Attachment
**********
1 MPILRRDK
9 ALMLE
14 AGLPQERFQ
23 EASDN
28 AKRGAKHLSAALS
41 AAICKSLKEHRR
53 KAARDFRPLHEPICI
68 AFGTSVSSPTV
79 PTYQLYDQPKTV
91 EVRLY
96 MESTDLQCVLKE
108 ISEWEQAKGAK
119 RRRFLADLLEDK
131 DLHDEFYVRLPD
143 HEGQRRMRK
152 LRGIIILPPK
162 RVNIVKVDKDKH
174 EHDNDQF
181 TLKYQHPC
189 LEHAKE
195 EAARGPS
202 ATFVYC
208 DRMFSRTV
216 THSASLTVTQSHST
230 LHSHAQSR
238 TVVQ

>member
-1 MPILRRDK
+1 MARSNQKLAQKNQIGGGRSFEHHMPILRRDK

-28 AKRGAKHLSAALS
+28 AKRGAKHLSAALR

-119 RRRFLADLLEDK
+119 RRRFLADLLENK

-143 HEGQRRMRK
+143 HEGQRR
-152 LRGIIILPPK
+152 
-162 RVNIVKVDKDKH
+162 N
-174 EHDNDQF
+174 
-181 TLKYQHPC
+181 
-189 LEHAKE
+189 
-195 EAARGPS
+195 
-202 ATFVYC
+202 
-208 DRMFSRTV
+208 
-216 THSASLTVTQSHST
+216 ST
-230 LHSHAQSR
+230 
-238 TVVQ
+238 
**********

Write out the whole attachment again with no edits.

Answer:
1 MPILRRDK
9 ALMLE
14 AGLPQERFQ
23 EASDN
28 AKRGAKHLSAALS
41 AAICKSLKEHRR
53 KAARDFRPLHEPICI
68 AFGTSVSSPTV
79 PTYQLYDQPKTV
91 EVRLY
96 MESTDLQCVLKE
108 ISEWEQAKGAK
119 RRRFLADLLEDK
131 DLHDEFYVRLPD
143 HEGQRRMRK
152 LRGIIILPPK
162 RVNIVKVDKDKH
174 EHDNDQF
181 TLKYQHPC
189 LEHAKE
195 EAARGPS
202 ATFVYC
208 DRMFSRTV
216 THSASLTVTQSHST
230 LHSHAQSR
238 TVVQ

>member
-1 MPILRRDK
+1 MARSNQKLAQKNQIGGGRSFEHHMPILRRDK

-28 AKRGAKHLSAALS
+28 AKRGAKHLSAALR

-119 RRRFLADLLEDK
+119 RRRFLADLLENK

-143 HEGQRRMRK
+143 HEGQRR
-152 LRGIIILPPK
+152 
-162 RVNIVKVDKDKH
+162 N
-174 EHDNDQF
+174 
-181 TLKYQHPC
+181 
-189 LEHAKE
+189 
-195 EAARGPS
+195 
-202 ATFVYC
+202 
-208 DRMFSRTV
+208 
-216 THSASLTVTQSHST
+216 ST
-230 LHSHAQSR
+230 
-238 TVVQ
+238 